Modernizing Authentication — What It Takes to Transform Secure Access
Date: 12/14/2017 @ 1 p.m. ET
Some people send roses on Valentine's Day. This year, Microsoft is giving Windows users a bouquet of security fixes as the regularly scheduled Patch Tuesday release falls on February 14.
The Febuary Patch Tuesday update includes nine security bulletins that fix 21 security vulnerabilities. At the top of the February Patch Tuesday update is a cumulative security update for Internet Explorer (IE) web browser that fixes four flaws, two of which are rated as being critical. The IE flaws affect multiple IE versions including IE 6, 7, 8, and 9.
"The most severe vulnerabilities could allow remote code execution if a user views a specially crafted web page using Internet Explorer," Microsoft warns in its advisory. "An attacker who successfully exploited any of these vulnerabilities could gain the same user rights as the logged-on user."
According to Microsoft, all of the IE flaws were properly reported to Microsoft and none of them are currently being exploited. That's not the case with another of the critical patch bulletins -- for which exploit code is likely already available, according to Microsoft.
Microsoft has identified vulnerabilities in Windows Kernel-Mode Drivers that could allow remote code execution. The kernel-mode flaws could be exploited if a user is directed to a malicious website by an attacker.
The other critical patch updates include a vulnerability in the C Run-Time library and vulnerabilities in Microsoft's Silverlight and .NET media frameworks. According to Marcus Carey, security researcher at Rapid7, all of the critical bulletins will likely affect all organizations. The critical bulletins are all related to browsers and media players, and are the most likely to result in a compromise via end-user interaction.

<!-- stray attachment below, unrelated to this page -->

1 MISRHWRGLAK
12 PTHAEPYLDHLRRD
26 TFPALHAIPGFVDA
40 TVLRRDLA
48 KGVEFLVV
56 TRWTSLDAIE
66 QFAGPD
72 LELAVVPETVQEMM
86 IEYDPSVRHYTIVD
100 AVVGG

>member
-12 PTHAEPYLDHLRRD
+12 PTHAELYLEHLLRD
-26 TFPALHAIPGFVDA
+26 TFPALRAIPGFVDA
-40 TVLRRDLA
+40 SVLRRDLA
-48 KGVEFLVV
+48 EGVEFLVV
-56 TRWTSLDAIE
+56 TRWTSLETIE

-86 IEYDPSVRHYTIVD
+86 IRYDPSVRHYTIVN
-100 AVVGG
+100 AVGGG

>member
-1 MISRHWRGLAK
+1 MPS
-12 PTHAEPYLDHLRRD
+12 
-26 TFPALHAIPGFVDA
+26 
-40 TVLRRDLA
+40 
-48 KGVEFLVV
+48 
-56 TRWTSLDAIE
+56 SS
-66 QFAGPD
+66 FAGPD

"All the critical bulletins are primed for phishing attacks, which can result in a complete compromise of the user's and organization's data," Carey told InternetNews.com.
Overall, Carey says that organizations should expect that the long-standing trend of web browser and media player exploits will continue.
"Regardless of announced vulnerabilities, organizations should enforce policy and processes that reduce risk related to browser and media player exploits," Carey said. "The problem with browser and media player compromises is that the end-user is unaware that they have been compromised, which can lead to the kind of long-term breaches we see reported in the news these days."
In addition to the four critical bulletins, the February Patch Tuesday update includes five bulletins rated as 'Important' by Microsoft.
One of the Important bulletins deals with an vulnerability in the color control panel, which could potentially lead to a remote code execution.
"A remote code execution vulnerability exists in the way that the Color Control Panel handles the loading of DLL files," Microsoft warns in its advisory. "An attacker who successfully exploited this vulnerability could take complete control of an affected system."
The vulnerability is related to a class of exploits that Microsoft first warned about in August of 2010, about insecure library loading.
There is also important bulletin for a remote code execution flaw in Visio.
"Visio is usually used by system administrators and network administrators, which could be very rewarding for an attacker if they were able to compromise Visio users," Carey said.
Photography courtesy of Yoko Nekonomania.